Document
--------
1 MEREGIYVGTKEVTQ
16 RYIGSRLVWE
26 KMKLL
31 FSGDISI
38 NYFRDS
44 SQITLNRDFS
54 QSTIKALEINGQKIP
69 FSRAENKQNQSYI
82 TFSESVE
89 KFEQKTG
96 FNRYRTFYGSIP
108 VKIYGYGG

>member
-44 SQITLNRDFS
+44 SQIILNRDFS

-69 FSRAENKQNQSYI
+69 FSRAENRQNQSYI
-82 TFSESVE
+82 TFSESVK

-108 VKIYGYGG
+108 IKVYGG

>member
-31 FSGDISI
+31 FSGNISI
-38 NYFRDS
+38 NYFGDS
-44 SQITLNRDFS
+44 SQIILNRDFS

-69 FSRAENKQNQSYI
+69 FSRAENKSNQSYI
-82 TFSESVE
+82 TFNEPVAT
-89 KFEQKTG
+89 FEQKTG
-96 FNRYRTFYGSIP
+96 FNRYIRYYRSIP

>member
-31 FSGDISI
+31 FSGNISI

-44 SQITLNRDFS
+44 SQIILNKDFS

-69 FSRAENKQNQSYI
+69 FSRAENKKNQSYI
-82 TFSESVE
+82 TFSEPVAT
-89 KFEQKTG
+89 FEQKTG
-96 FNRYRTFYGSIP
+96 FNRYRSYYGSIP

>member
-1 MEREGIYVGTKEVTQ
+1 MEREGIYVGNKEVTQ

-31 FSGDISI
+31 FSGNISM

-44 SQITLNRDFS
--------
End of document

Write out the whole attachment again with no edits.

1 MEREGIYVGTKEVTQ
16 RYIGSRLVWE
26 KMKLL
31 FSGDISI
38 NYFRDS
44 SQITLNRDFS
54 QSTIKALEINGQKIP
69 FSRAENKQNQSYI
82 TFSESVE
89 KFEQKTG
96 FNRYRTFYGSIP
108 VKIYGYGG

>member
-44 SQITLNRDFS
+44 SQIILNRDFS

-69 FSRAENKQNQSYI
+69 FSRAENRQNQSYI
-82 TFSESVE
+82 TFSESVK

-108 VKIYGYGG
+108 IKVYGG

>member
-31 FSGDISI
+31 FSGNISI
-38 NYFRDS
+38 NYFGDS
-44 SQITLNRDFS
+44 SQIILNRDFS

-69 FSRAENKQNQSYI
+69 FSRAENKSNQSYI
-82 TFSESVE
+82 TFNEPVAT
-89 KFEQKTG
+89 FEQKTG
-96 FNRYRTFYGSIP
+96 FNRYIRYYRSIP

>member
-31 FSGDISI
+31 FSGNISI

-44 SQITLNRDFS
+44 SQIILNKDFS

-69 FSRAENKQNQSYI
+69 FSRAENKKNQSYI
-82 TFSESVE
+82 TFSEPVAT
-89 KFEQKTG
+89 FEQKTG
-96 FNRYRTFYGSIP
+96 FNRYRSYYGSIP

>member
-1 MEREGIYVGTKEVTQ
+1 MEREGIYVGNKEVTQ

-31 FSGDISI
+31 FSGNISM

-44 SQITLNRDFS